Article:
It is the guiding principle behind the Trump administration, but to “Make America Great Again” the United States may have to break some eggs. Are you ready for that? “MAGA” is much more than a marketing gimmick. Almost every day, we uncover additional evidence of how the president and his supporters in Congress are dismantling regulations, taxes, and on the foreign front, trade deals.
It’s been the best two weeks for the U.S. markets in decades. Investors seemingly can’t get enough stocks in their portfolios, no matter how high the indexes climb. Ain’t it grand? Over the past few weeks, I have explained in detail that the stock market is in “melt-up” mode. You may think it’s crazy, or that the gains are a result of excessive exuberance. You may even be sitting there with your arms crossed, pointing your finger at me and predicting this is all going to end badly for investors.
Plenty of investors will be faced with an unpleasant surprise. Any day now, one or more of the mutual funds that you own will be sending out their capital gain distributions for the year. The tax hit could be quite large this year. Many investors are not aware that mutual fund companies are required to distribute at least 95 percent of their capital gains to investors each year.
Muck Rack makes it simple to find people, tweets, or articles that mention any name, keyword, company, hashtag etc. We've compiled this guide to help you make the most of your search.
Selecting a term
Start searching tweets, articles from media outlets, articles mentioned in tweets, journalists'
names, titles and bios with some suggested searches:
Companies or Topics (e.g. iPhone, Microsoft)
Phrases (e.g. "cloud computing") — use quotes to keep the terms together
Twitter handles (e.g. @username) — returns those who have mentioned or replied to
Names (e.g. "David Pogue")
Hashtags (e.g. #sxsw, #london2012)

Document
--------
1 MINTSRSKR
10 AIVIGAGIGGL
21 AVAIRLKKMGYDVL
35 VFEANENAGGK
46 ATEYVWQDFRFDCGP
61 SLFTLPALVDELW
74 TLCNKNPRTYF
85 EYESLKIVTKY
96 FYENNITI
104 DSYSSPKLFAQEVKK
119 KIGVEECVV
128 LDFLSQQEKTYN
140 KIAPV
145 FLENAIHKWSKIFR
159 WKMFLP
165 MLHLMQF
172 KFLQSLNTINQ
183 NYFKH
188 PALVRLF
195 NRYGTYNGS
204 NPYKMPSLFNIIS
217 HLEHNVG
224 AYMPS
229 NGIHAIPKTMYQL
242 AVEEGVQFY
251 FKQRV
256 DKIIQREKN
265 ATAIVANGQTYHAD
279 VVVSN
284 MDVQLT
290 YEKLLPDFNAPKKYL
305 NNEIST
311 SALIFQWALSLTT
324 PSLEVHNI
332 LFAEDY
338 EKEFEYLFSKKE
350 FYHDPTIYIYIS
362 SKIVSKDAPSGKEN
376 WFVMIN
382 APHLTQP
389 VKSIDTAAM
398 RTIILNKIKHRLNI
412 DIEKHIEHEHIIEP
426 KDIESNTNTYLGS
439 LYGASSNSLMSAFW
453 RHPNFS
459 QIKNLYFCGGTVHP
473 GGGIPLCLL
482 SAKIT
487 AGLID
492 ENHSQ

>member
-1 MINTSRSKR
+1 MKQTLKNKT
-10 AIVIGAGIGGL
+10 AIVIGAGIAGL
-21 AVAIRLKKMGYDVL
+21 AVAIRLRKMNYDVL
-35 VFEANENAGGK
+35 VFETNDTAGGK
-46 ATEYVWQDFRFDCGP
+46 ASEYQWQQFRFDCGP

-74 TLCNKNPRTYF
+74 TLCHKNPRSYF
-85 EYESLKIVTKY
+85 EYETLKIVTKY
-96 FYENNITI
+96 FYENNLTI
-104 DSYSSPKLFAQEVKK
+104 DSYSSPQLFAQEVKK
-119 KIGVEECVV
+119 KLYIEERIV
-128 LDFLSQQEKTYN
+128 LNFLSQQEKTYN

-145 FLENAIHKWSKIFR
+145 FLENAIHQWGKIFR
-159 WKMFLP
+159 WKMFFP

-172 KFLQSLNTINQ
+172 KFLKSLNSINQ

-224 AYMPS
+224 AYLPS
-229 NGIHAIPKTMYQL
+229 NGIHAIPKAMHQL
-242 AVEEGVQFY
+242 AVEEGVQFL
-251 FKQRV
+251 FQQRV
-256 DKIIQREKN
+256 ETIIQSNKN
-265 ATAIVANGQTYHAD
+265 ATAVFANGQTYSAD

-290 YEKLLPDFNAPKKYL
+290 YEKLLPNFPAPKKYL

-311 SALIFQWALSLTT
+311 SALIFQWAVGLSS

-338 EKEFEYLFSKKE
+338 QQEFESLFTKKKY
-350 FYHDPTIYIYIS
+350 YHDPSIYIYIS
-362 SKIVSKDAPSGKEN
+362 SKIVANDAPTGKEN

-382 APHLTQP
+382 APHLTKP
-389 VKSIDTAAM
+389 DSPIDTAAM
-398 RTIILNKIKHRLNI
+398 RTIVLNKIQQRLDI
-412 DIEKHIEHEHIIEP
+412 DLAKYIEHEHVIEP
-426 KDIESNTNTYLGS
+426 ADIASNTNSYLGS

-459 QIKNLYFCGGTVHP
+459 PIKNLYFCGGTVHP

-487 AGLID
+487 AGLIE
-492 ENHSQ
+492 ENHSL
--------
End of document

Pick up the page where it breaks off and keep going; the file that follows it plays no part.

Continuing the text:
Bio details (e.g. vegan, Olympics, father)
Muck Rack's Advanced Search allows for many boolean operators.
Find results that mention multiple specified terms, use AND or
+. For example, ensure each result contains both Elon Musk and Mark Zuckerberg by
searching Musk AND Zuckerberg or Musk + Zuckerberg.
Use the operators OR or , to broaden your search when you'd like either of
multiple terms to appear in results. (This is the default behavior of our search when no operators
are used). For example, results will contain either cake or cookie by searching cake OR cookie or cake,cookie
Use NOT or - to subtract results from your search. For
example, searching Disney will yield results about the Walt Disney Company as well as Walt Disney
World Resort. To exclude mentions of Disney World, search for Disney -World or Disney
When using one of these operators with a phrase, enclose it in quotation marks. For example, you can
find results about smartphones excluding Apple's iPhone 4S by searching smartphone -"iPhone
Exact case matching or punctuation
If you're searching for a brand name or keyword that relies on specific punctuation marks or capitalization, you can
find results that match your exact query by adding matchcase: before the keyword you're searching for, like matchcase:E*TRADE .
Use parentheses to separate multiple
boolean phrases. For example, to find journalists talking about having fun in Disney World or
Disneyland, search for ("disney world" OR disneyland) AND fun.
An asterisk can be used to search for any variation of a root word truncated by the asterisk. For example, searching for admin* will return results for administrator, administration, administer, administered, etc.
A near operator is an AND operator where you can control the distance between the words. You can vary the distance the near operation uses by adding a forward slash and number (between 0-99) such as strawberries NEAR/10 "whipped cream", which means the strawberries must exist within 10 words of "whipped cream".